photo 2 (33)

So there ya go! I know some of those ingredients are scary. Rest assured you can usually find these spices in bulk at places like Whole Foods. So, you don’t have to buy a huge jar of coriander seeds if you have no idea how to use them! Also, in a pinch I am sure you could already ground spices (like the cumin) if you really wanted. The flavor just wouldn’t be as pungent, so maybe toss in a dash more!

PS- Did you know that coriander seed is really cilantro seeds? Cool huh!

Chicken Korma with Soaked Rice

I realized I haven’t posted a recipe in a while. Mainly because I have been in a cooking rut. I get in those every now and then where I am lacking motivation…or ingredients…or energy…or…or, I just make excuses. I usually get most creative and inspired at the beginning of the month, right after I go shopping. Times when my fridge is stocked with lots of butter, cream, herbs, and bacon. By the end of the month we are down to eating beans and rice. Anyways. I’ve been on a good week this week, and whipped up some yummy stuff like Real Chicken Spaghetti, Tamale Pie, Zucchini Lasagna, and Chicken Korma. We even got a bit of a chilly streak of weather (it feels chilly after such a blasted hot weekend) so we even made homemade hot chocolate for dessert and watched the sunset. Ah, I can’t wait for fall.

Oh yeah…the recipe I was going to post! Ok, here it is!

Chicken Korma

Adapted from

  • 1/2 cup almonds (whole, or slivered if you have them!)
  • 2 teaspoons ground cumin
  • 1 teaspoon ground coriander
  • 5 whole cardamom pods, split open, seeds removed and crushed
  • 1/4 teaspoon cayenne pepper (more if you like it hot)
  • 1 teaspoon paprika
  • 1/4 teaspoon ground cinnamon
  • 1/4 teaspoon ground cloves
  • 2 tablespoons butter or coconut oil
  • 1 medium onion, finely diced
  • 4 cloves garlic, minced
  • 2 teaspoons minced or grated ginger
  • 1 1/2 pounds boneless, skinless chicken thighs or breasts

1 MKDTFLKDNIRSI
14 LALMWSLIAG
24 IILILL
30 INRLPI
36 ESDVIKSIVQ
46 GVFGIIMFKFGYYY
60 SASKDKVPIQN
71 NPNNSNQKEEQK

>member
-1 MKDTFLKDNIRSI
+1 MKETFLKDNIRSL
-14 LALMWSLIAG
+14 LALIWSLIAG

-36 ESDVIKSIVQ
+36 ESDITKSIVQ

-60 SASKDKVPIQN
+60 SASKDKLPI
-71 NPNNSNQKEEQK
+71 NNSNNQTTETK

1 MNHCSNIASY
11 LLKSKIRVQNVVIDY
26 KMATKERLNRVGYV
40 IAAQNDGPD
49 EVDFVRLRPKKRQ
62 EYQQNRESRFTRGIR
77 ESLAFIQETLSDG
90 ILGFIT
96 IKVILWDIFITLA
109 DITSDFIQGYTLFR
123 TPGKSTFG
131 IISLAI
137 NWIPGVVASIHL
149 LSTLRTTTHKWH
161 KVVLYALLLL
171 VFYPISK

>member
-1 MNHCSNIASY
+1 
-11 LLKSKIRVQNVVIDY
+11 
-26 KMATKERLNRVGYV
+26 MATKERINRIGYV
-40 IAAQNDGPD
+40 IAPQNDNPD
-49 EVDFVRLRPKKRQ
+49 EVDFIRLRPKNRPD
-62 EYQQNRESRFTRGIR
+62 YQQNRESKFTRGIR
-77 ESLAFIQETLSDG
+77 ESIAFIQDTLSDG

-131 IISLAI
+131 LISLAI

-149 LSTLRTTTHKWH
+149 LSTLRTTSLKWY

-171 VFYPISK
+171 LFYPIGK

• 1 1/2 cups plain yogurt,( homemade is delicious!)
  • 1 dried bay leaf
  • 2 teaspoons organic sugar
  • 1/2 teaspoon sea salt, plus more if needed
  • 1/8 teaspoon freshly ground black pepper
  • Big handful of chopped cilantro
  1. Grind 1/2 of the almonds in a spice grinder. The other 1/2, chop into pieces and save  for step 4.
  2. In a small bowl, combine the ground almonds, cumin, coriander, cardamom, cayenne pepper, paprika, cinnamon, and cloves.
  3. Heat the butter or coconut oil  in a large skillet (cast iron or stainless steel are best) over medium-high heat. Add the onion and sauté until translucent and golden, about 5 minutes. Add the garlic and ginger and cook for another minute. Add the chicken and sauté, stirring occasionally, until it’s mostly white, about 5 minutes. Add the almond-spice mix and stir to coat the chicken and onions. You may add a little bit of water at this point if things are sticking badly to the bottom.
  4. Add the yogurt, bay leaf, and sugar. Allow the chicken to simmer for another 7 to 10 minutes, or until cooked through. Season with salt and pepper as you like.
  5. Transfer to a serving dish, garnish with the remaining almond slices and chopped cilantro, and serve. It is especially delicious over soaked brown rice. (*Recipe for that below!)

My food photography skills are not superbly refined…my apologies.

photo (11)

Soaked Brown Rice

  • 2 cups organic brown rice
  • 4 cups filtered water
  • 2 T raw apple cider vinegar (We use Braggs)
  • 2 T butter, coconut oil or olive oil
  • 1 tsp sea salt
  1. The day before you would like to eat rice, put the rice, water and vinegar in a glass bowl (metal bowls are best avoided here!). Cover with a tea towel or lid. Set aside somewhere will it not get knocked over!
  2. Allow this to soak from anywhere from 8-24 hours. The longer the better! (This helps reduce the phytic acid present in rice which blocks mineral absorption in your body.)
  3. Now you have options: 1. You can dump this entire mixture into a pan and cook as described below. OR 2. You can drain the liquid in the bowl (measure the amount) and add either fresh water or chicken broth in the same amount as drained water.  The rice will have absorbed some of the water, so you will drain a lot less than you originally put in the bowl. (*If the rice has been soaking for more than 12 hours I usually go with option 2…just because). It is safe either way! No worries!
  4. Bring the rice and water/broth along with the butter and salt to a boil. Reduce heat to low and cook for 25-30 minutes. Because the rice is soaked it will only take 1/2 the cooking time of normal brown rice. Sweet huh?
  5. Turn the burner off when the time is up and let the rice sit for a few mins while you finish the rest of the meal!